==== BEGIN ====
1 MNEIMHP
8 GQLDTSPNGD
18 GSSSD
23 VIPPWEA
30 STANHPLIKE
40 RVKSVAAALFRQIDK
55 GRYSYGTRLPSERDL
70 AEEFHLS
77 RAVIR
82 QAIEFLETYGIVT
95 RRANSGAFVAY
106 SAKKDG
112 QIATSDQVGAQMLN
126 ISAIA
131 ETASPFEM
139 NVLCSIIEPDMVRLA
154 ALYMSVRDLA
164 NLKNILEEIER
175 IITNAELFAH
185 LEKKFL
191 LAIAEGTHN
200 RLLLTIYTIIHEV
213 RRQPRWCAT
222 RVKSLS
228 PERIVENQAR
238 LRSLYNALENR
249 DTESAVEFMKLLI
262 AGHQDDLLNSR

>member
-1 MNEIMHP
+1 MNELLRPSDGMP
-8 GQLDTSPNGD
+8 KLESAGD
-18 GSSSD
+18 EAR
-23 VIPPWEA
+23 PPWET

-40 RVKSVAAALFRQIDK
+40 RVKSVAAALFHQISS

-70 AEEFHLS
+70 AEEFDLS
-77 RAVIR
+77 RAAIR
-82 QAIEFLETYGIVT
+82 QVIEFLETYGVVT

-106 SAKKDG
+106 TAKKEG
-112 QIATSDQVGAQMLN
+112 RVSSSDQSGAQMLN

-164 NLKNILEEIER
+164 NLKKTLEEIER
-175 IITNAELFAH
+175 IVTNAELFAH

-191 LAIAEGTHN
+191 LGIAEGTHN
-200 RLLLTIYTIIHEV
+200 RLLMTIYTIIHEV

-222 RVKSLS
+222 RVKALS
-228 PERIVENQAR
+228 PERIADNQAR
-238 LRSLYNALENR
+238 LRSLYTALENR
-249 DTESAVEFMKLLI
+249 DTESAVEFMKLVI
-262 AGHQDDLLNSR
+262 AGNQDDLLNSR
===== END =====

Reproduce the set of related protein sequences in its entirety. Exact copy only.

1 MNEIMHP
8 GQLDTSPNGD
18 GSSSD
23 VIPPWEA
30 STANHPLIKE
40 RVKSVAAALFRQIDK
55 GRYSYGTRLPSERDL
70 AEEFHLS
77 RAVIR
82 QAIEFLETYGIVT
95 RRANSGAFVAY
106 SAKKDG
112 QIATSDQVGAQMLN
126 ISAIA
131 ETASPFEM
139 NVLCSIIEPDMVRLA
154 ALYMSVRDLA
164 NLKNILEEIER
175 IITNAELFAH
185 LEKKFL
191 LAIAEGTHN
200 RLLLTIYTIIHEV
213 RRQPRWCAT
222 RVKSLS
228 PERIVENQAR
238 LRSLYNALENR
249 DTESAVEFMKLLI
262 AGHQDDLLNSR

>member
-1 MNEIMHP
+1 MNELLRPSDGMP
-8 GQLDTSPNGD
+8 KLESAGD
-18 GSSSD
+18 EAR
-23 VIPPWEA
+23 PPWET

-40 RVKSVAAALFRQIDK
+40 RVKSVAAALFHQISS

-70 AEEFHLS
+70 AEEFDLS
-77 RAVIR
+77 RAAIR
-82 QAIEFLETYGIVT
+82 QVIEFLETYGVVT

-106 SAKKDG
+106 TAKKEG
-112 QIATSDQVGAQMLN
+112 RVSSSDQSGAQMLN

-164 NLKNILEEIER
+164 NLKKTLEEIER
-175 IITNAELFAH
+175 IVTNAELFAH

-191 LAIAEGTHN
+191 LGIAEGTHN
-200 RLLLTIYTIIHEV
+200 RLLMTIYTIIHEV

-222 RVKSLS
+222 RVKALS
-228 PERIVENQAR
+228 PERIADNQAR
-238 LRSLYNALENR
+238 LRSLYTALENR
-249 DTESAVEFMKLLI
+249 DTESAVEFMKLVI
-262 AGHQDDLLNSR
+262 AGNQDDLLNSR